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TIFF 2016 Review: ‘Jackie’

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TIFF 2016 Review: ‘Jackie’

Some time after President John F. Kennedy’s assassination, Jackie Kennedy (Natalie Portman) allows a reporter (Billy Crudup) to interview her. They meet at the front door of the house she’s now living in after moving out of the White House, and in mere seconds she makes one thing clear: no matter what this reporter wanted to write, she will edit the article to her liking. Jackie’s insistence on control repeatedly comes up during her conversations with the reporter, which make one half of the film’s structure; the second half comes in the form of flashbacks to the assassination itself and the aftermath. But director Pablo Larrain makes one thing clear from the way he films these flashbacks: these are from Jackie’s own perspective, and therefore represent what really happened as opposed to whatever she tells the reporter.

It’s an interesting way to start the film off, since the “real” version of events in the film are what Larrain and screenwriter Noah Oppenheim want to portray. And what they want to show appears to be a messy, fragmented, and haphazard series of stabs in the dark, a collection of exterior formal choices designed to provide an unconventional glimpse into the interior of its title character. The results are borderline unbearable at times, with no sense of coherency or insight beyond trying to upend expectations associated with biopics. But no matter how jagged the edits or loud the score might be (Under the Skin composer Mica Levi did the music here, which acts as a good lesson on the difference between powerful and overbearing), Jackie remains a turgid fiasco.

Part of this may have to do with the bizarre struggle between the approach of Larrain and his cast. Shooting on 16mm with cinematographer Stephane Fontaine, Larrain utilizes close-ups almost exclusively, albeit in different manners. The reporter scenes have the camera locked down with Crudup and Portman facing the camera directly, whereas the flashbacks rely on handheld cameras and steadicam. The frantic nature of the camera movements in the flashback reflect how hectic of a time Kennedy’s assassination was, and that’s about the deepest insight Larrain has when it comes to relating form and content. Like Neruda, Larrain’s other film from this year, Jackie employs distinctive aesthetic choices in a way that sets the film apart, but without providing a sense of overall purpose to them. It feels scatterbrained, but in a way that reflects the poor quality of the filmmaking.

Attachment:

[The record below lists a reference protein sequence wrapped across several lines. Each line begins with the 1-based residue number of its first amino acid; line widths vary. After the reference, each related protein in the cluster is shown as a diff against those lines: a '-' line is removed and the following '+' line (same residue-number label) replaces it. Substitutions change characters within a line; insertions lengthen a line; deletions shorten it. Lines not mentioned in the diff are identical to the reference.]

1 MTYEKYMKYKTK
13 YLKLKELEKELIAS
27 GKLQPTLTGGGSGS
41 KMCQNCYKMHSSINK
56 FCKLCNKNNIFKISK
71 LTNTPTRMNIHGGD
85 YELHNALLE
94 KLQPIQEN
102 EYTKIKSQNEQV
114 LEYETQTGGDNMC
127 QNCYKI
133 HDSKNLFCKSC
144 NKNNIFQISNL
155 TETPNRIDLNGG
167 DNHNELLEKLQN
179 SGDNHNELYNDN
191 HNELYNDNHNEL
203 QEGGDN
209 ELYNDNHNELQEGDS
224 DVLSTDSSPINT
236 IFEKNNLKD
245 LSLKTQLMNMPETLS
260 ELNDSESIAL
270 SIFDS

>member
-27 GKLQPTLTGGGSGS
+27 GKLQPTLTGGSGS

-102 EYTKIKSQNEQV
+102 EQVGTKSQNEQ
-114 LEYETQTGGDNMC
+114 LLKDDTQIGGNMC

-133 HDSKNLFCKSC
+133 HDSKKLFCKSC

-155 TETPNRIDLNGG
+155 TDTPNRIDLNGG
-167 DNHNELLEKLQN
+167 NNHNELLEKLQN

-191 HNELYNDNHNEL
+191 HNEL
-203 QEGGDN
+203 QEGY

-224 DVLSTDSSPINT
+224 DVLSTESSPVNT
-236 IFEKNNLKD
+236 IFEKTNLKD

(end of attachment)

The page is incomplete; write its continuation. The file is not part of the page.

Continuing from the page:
It’s even stranger when watching Portman and other cast members like Peter Sarsgaard (playing Bobby Kennedy) and Greta Gerwig (Jackie’s best friend Nancy Tuckerman) try to act within this poorly thought out style. Portman acts as much as she possibly can as Jackie, delivering her lines in a breathy tone that can sound seductive at times, but it’s the kind of typical awards-friendly performance often lauded every year where the role is designed to show off the actor rather than provide a good performance. Sarsgaard, Gerwig, Crudup, and the rest of the supporting cast (including John Hurt as a priest who tries to tie an existential bow on the film at the end) don’t have an opportunity to do much, but in this case it might have been for the best. This is Portman’s show, and try as she might, her role would have been better suited for a more standard biopic, where her showing off would have fared better. Instead, it’s awkwardly caught in whatever kind of statement Larrain wants to make about Jacqueline Kennedy and her hand in ensuring her husband would cement a place in time (a point he makes by playing the song “Camelot” not once but twice, in case anyone didn’t get it the first time). People wanting to get a better portrait of Jacqueline Kennedy might want to stick with reading some books instead of watching this mess.

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